One bird was caught by Richard Parrish and staff in Samoa in , which gave us hope that we might be able to catch enough birds to secure the population during the poison bait drop. At first light the following morning we headed out to keep an eye on the nets. We decided to split up, with Richard Parrish watching two nets and one of the authors G. As the latter approached the net, he saw a thrush-like bird take off and as he got closer realised there was a bird in the net. It was at ground level and as he stood for a moment watching, out of the grass on the forest floor a second ground dove appeared and walked into the net.

The two birds proved to be a pair and were quickly removed and placed in suspended holding cages.

The Jewel Hunter

These were the first of 17 Friendly Ground Doves caught over a period of 24 hours. Having been so successful, we decided to pack up and head back to base with them. At our second attempt a further nine birds were captured over a period of three days. We had therefore succeeded in capturing 26 Friendly Ground Doves. Captive husbandry The post capture holding cages consisted of a row of six cages each measuring 40cm x 40 cm x 90cm approx. The floor was 10mm not quite Vi in square weldmesh and the rest of the frame consisted of No. As it happened, most of the cages ended up with three birds in each of them for 24 hours.

Seed was placed in a wide but shallow dish and Omithon soluble vitamin supplement was added to the drinking water which was provided in hook-on bowls. Handfuls of soft leaf litter collected from the forest floor were placed on the wire base of each cage. The day after capture when we removed the birds from the cages to transport them to the mainland, by palpating their crops it was evident that some birds had begun to feed, but others did not appear to have eaten anything. As we had never imagined catching so many birds in such a short time, we had only eight bird bags.

We quickly rallied the troops and a few T-shirts and a wrap around skirt were sacrificed for the cause and, using string and makeshift needles for sewing, these were turned into additional bird bags. Once safely in the bags the birds were carefully placed on a bed of soft leaves in a large plastic container, with the lid slightly open, for the trip to the mainland in a small aluminium boat. Members of the same sex were housed together in groups of two or three birds.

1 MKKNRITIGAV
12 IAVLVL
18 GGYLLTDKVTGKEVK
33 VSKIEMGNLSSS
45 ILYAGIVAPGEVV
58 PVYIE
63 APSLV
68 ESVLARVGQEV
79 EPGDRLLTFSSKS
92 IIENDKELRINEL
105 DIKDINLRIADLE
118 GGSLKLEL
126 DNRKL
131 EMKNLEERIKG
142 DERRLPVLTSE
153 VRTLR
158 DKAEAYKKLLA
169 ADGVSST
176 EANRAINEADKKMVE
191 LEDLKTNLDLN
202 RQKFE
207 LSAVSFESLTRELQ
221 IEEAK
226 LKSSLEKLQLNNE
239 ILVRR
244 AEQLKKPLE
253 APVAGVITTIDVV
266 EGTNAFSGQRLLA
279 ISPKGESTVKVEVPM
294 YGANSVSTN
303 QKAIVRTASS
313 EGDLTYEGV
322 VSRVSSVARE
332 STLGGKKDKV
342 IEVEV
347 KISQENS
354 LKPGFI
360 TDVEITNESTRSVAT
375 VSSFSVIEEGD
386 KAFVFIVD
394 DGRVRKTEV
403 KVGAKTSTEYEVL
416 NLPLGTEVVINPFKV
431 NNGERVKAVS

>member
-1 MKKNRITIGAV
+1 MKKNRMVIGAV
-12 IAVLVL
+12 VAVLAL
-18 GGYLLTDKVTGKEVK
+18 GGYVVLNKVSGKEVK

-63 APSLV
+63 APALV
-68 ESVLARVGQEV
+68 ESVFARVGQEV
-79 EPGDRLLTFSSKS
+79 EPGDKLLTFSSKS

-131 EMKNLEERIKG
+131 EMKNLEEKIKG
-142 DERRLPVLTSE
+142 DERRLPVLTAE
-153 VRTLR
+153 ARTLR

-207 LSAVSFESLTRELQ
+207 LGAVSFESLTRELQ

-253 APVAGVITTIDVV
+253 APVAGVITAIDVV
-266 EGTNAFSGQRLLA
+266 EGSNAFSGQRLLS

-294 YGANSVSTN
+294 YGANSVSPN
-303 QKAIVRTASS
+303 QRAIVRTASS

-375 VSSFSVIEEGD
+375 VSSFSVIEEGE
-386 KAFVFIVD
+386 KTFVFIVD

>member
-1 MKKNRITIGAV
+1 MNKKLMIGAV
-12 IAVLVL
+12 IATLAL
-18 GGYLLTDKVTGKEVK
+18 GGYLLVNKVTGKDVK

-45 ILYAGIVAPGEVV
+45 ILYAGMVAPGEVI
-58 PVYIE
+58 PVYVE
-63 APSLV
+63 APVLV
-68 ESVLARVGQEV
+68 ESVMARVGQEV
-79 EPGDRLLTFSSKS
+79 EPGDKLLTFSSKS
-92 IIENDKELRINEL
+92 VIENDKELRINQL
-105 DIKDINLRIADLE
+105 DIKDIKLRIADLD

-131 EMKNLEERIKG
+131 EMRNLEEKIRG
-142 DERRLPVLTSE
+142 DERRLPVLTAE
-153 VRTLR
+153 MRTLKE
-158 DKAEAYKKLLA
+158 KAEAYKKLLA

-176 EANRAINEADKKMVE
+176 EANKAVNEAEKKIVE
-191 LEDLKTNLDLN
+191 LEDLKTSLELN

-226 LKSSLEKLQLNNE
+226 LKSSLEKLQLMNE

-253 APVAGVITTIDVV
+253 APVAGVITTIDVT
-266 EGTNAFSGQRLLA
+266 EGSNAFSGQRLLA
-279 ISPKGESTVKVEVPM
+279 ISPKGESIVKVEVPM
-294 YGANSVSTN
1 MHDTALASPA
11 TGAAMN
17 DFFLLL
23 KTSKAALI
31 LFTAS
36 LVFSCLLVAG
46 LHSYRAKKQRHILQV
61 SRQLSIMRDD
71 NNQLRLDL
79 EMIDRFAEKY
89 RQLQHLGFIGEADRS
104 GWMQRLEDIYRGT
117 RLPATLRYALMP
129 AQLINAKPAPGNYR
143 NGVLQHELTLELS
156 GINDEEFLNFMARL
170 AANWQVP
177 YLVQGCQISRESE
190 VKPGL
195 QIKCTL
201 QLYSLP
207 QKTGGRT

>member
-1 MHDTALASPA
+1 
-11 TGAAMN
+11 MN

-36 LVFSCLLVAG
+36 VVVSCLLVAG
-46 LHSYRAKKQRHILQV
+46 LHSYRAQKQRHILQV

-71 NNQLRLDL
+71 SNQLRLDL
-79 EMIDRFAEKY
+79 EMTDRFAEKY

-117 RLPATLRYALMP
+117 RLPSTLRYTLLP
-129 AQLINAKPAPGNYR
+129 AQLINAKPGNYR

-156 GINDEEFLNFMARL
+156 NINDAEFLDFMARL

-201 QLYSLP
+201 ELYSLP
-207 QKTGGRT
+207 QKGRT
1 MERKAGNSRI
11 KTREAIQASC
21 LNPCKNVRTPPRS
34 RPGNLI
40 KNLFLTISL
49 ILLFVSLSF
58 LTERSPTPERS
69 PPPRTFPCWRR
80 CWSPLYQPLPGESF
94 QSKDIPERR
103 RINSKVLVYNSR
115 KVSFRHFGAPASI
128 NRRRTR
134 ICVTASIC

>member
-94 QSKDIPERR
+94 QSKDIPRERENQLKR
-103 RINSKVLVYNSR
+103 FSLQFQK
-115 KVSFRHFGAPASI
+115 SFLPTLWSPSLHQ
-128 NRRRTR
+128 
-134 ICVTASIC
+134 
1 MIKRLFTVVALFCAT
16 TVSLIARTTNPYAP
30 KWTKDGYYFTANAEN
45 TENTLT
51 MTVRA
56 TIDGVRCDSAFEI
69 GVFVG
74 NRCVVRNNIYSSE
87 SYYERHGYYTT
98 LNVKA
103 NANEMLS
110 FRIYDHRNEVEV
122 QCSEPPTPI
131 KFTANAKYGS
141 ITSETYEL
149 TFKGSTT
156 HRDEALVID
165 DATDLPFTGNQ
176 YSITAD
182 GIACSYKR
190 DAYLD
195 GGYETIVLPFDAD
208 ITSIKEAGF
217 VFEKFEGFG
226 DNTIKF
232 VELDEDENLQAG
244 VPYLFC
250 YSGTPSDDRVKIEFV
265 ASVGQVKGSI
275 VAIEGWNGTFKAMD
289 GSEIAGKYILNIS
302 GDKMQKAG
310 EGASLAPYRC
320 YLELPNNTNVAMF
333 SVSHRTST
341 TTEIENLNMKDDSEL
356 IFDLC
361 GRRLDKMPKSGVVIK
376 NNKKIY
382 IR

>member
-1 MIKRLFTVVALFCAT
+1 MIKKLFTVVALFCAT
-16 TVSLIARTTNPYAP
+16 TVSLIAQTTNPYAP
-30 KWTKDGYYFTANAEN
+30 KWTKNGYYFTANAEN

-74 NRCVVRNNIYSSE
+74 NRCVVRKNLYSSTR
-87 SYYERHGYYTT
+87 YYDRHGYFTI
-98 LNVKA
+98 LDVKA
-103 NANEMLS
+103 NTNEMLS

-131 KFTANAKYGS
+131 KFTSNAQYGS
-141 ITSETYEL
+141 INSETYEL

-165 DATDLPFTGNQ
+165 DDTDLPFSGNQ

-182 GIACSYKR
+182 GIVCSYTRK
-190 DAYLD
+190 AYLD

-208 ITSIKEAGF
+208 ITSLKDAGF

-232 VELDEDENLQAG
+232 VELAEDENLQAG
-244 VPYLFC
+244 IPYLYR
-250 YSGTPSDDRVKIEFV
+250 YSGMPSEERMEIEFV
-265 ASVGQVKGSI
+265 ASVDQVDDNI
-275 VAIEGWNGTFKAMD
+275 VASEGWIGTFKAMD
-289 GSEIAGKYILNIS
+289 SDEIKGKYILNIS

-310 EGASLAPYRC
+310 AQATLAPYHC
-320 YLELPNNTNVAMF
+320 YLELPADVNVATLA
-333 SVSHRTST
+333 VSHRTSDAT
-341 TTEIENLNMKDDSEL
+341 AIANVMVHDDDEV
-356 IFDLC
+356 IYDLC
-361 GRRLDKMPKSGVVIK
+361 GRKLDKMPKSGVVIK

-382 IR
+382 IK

Each box had shade cloth on the front to allow in light, a small handful of leaf litter on the floor and shallow bowls of food and water, as well as seed scattered on the floor to encourage feeding. The first group of birds captured was housed in these boxes for seven days - until work on the aviaries had been completed - and the second group was housed this way for four days. Confining wild-caught birds this way is a proven method of reducing losses due to stress.

Housing the birds in the boxes helped settle them into captivity and become accustomed to a captive diet, etc. It worked in the following ways: 1. By keeping the lights on for 24 hours on each of the first two days and food and water close by we encouraged the birds to feed on the diet provided.

Twelve internal flights were created within this structure, using timber framing covered with square mesh welded wire to rat-proof the flights and with the ceiling and walls lined with shade cloth to prevent the birds injuring themselves. A corridor, with six flights on either side, enabled each flight to be easily serviced. A light was set up in the corridor to provide a little extra light during the day, as there was very little natural light on the more shaded side of the aviary.

Each flight measured approximately 0. Each flight had a thin layer of fine gravel on the floor, covered initially with a thin layer of leaf litter to make it easier for the birds to find the seed that had been scattered on the ground. Perches were placed at a variety of heights at either end and in the middle of the flights, so that the birds had at least two to three perches to move between. Fresh coconut palm fronds were placed at the two ends and a few fronds were attached to the sides to provide cover for the birds and avoid them flying into the ends in panic.

Later, tarpaulins were put up around the outside of the aviaries to block the birds" view of people walking nearby. The doves seemed to get most stressed by movement and the tarpaulins made an immediate difference to the amount of flapping around the birds did when people were nearby. Feeding and servicing So as not to stress the birds unduly, the amount of time and the number of people entering the aviaries were kept to a minimum.

Fortunately, we had on record an article by Dieter Rinke who had bred this species many years previously in Tonga and who referred to them being happy to eat a a seed mix suitable for Diamond Doves. We offered our birds a mixture containing white and Japanese millets, buckwheat and sorghum. Twice a week the birds were given the vitamin and mineral supplement Omithon in their drinking water at the rate of two small scoops 4g per litre 0. It was also added to the water when the birds were particularly stressed such as, for example, after being handled and moved into the aviaries.